Re: [v6ops] discussion of transition technologies

Lee Howard <lee@asgard.org> Mon, 22 January 2018 19:00 UTC

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Date: Mon, 22 Jan 2018 14:00:42 -0500
From: Lee Howard <lee@asgard.org>
To: Fred Baker <fredbaker.ietf@gmail.com>, Sander Steffann <sander@steffann.nl>
CC: "v6ops@ietf.org WG" <v6ops@ietf.org>
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Thread-Topic: [v6ops] discussion of transition technologies
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Subject: Re: [v6ops] discussion of transition technologies
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On 1/21/18, 2:28 PM, "Fred Baker" <fredbaker.ietf@gmail.com> wrote:

>Restated. Close?
>
>> On Jan 19, 2018, at 4:22 PM, Fred Baker <fredbaker.ietf@gmail.com>
>>wrote:
>> 
>> At least part of this commentary wound up in
>>https://tools.ietf.org/html/rfc6180
>>     Guidelines for Using IPv6 Transition Mechanisms during IPv6
>>     Deployment. J. Arkko, F. Baker. May 2011. (Format: TXT=49679 bytes)
>>     (Status: INFORMATIONAL) (DOI: 10.17487/RFC6180)
>> 
>> I think Jari's view in that was that we needed to rein in the plethora
>>of transition technologies, and "if one has to translate, can we please
>>do so above the IP layer?" I added SIIT/NAT64, because I think there is
>>market relevance including several deployments of various kinds; any
>>mention of MAP-T or 464XLAT is SIIT/NAT64. But the basic recommendation
>>of RFC 6180 was:
>>  - first choice, deploy native IPv6 - for scenarios in which IPv6
>>islands are connected across IPv4 space, use dslite (a tunneling design).
>>  - for scenarios in which IPv4 islands are connected across IPv6 space,
>>use dslite (a tunneling design).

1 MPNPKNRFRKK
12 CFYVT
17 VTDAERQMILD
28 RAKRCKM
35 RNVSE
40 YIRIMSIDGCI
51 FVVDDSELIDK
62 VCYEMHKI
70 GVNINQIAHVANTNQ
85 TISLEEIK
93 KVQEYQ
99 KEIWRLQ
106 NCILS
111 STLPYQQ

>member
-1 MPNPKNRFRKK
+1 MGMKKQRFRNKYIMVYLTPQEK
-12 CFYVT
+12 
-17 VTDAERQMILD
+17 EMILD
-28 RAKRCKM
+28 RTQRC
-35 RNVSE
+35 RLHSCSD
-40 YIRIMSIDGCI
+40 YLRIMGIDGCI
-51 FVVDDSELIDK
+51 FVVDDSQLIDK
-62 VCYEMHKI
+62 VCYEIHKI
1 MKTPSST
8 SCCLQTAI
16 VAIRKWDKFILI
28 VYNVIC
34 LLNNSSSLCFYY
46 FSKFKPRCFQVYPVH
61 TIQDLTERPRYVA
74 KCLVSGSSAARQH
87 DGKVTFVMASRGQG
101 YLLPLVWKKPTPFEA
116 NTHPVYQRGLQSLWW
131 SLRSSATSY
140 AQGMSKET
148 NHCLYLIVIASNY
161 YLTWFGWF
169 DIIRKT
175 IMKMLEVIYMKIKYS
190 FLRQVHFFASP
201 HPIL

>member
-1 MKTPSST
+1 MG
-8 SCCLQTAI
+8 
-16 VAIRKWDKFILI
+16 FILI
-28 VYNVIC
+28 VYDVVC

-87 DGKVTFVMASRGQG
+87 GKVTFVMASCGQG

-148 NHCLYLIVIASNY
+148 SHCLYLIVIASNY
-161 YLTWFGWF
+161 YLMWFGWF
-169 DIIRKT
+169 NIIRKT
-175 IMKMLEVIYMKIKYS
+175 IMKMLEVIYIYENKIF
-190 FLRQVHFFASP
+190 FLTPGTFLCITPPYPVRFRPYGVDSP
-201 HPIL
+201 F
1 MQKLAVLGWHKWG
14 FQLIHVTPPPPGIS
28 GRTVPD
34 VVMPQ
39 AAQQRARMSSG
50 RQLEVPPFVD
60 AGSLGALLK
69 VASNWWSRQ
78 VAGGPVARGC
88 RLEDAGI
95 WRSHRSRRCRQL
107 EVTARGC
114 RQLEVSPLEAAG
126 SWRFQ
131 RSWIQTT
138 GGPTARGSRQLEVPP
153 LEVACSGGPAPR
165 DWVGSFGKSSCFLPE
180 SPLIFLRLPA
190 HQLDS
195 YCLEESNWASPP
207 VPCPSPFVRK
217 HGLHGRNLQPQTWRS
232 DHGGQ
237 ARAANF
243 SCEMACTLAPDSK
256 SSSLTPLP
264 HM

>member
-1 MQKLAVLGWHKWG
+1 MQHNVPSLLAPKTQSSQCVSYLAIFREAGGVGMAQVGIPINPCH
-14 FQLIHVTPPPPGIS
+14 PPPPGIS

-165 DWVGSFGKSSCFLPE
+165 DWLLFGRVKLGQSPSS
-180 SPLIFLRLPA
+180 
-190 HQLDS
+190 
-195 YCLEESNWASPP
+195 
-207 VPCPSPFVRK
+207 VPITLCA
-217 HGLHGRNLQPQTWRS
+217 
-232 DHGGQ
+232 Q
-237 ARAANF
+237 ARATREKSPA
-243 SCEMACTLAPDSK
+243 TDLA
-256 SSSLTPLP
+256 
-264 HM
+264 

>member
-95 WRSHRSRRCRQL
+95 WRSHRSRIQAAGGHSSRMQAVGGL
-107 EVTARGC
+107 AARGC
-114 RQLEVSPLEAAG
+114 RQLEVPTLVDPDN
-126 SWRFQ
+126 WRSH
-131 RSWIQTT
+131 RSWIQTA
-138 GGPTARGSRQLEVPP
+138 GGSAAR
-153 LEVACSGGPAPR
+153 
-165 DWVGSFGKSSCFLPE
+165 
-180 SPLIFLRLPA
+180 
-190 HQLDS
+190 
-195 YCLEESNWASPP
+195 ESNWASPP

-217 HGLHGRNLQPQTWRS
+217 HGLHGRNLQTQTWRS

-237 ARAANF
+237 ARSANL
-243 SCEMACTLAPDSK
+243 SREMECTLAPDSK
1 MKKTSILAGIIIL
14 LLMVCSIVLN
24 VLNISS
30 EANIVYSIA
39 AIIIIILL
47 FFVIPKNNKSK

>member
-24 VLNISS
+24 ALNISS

You would argue that 464xlat, MAP-E, and MAP-T are simply implementations
of SIIT/NAT64 (which you do, below), but it seems to me that they are also
used in these scenarios. In some cases the “island” is but a single
application on a mobile phone.

For large networks, like access ISPs, mobile networks, and maybe campus
networks, the advice might be finer-grained:
- for scenarios in which IPv4 islands (e.g., households, a mobile phone,
or other stub network), consider:
 — If you need home gateway support right now, use DS-Lite
 — If you are using CGN anyway (such as mobile networks), consider
464xlat, which allows native IPv6 end to end when possible, native IPv6
end-to-translation-edge when IPv4 is needed to reach the other end, and
CLAT on the device or IPv4 edge when the local application or device
requires it.
 — If you can pressure or wait for home gateway vendors for MAP support
and would prefer stateless BRs (probably more scalable/cheaper than
stateful DS-Lite AFTR), use MAP. (One more decision branch between MAP-T
and MAP-E, but they’re pretty close).
 

>  - for scenarios in which IPv6 islands are connected across IPv4 space,
>use 6rd (a tunneling design).
>>  - for scenarios in which IPv6 systems have to talk with IPv4 systems,
>>translate. Please consider doing so above the IP layer.
>> 
>> I would argue that 464XLAT, MAP-E, and MAP-T are "services in which an
>>ISP might use SIIT/NAT64 in its network", and are therefore not
>>fundamental transition technologies as much as ISP services built using
>>them.
>> 
>> I think I might also argue that the market has more or less followed
>>that advice. Your spreadsheet seems to suggest that.
>
>The interesting thing is that 6rd, which is a way of appearing to have an
>IPv6 network without actually having one, is not what one might call
>"prevalent". It has in fact been used for *transition*, in places like
>Free - which used to connect IPv6 customers using 6rd and (I understand)
>has recently announced native IPv6 deployment. The places I know that
>have used it used it for a while and then have gone native.
>
>Would you agree with that?

I would; that is my perception. MHO is that 6rd has had its day, and while
I don’t think it needs to be deprecated, I haven’t heard any scenarios in
the past several years where it solves an actual problem.


Lee